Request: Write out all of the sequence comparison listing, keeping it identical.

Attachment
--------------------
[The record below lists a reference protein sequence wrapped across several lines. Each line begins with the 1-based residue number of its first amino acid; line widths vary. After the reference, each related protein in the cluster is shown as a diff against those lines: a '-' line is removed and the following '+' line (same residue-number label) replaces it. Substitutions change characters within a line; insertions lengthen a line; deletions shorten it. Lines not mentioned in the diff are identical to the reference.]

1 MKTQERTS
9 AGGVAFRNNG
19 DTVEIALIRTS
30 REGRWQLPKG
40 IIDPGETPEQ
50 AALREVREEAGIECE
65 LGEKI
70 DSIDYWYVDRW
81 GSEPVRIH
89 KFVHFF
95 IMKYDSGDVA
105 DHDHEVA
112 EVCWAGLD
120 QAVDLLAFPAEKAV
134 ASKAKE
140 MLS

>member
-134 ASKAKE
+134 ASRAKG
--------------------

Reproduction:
[The record below lists a reference protein sequence wrapped across several lines. Each line begins with the 1-based residue number of its first amino acid; line widths vary. After the reference, each related protein in the cluster is shown as a diff against those lines: a '-' line is removed and the following '+' line (same residue-number label) replaces it. Substitutions change characters within a line; insertions lengthen a line; deletions shorten it. Lines not mentioned in the diff are identical to the reference.]

1 MKTQERTS
9 AGGVAFRNNG
19 DTVEIALIRTS
30 REGRWQLPKG
40 IIDPGETPEQ
50 AALREVREEAGIECE
65 LGEKI
70 DSIDYWYVDRW
81 GSEPVRIH
89 KFVHFF
95 IMKYDSGDVA
105 DHDHEVA
112 EVCWAGLD
120 QAVDLLAFPAEKAV
134 ASKAKE
140 MLS

>member
-134 ASKAKE
+134 ASRAKG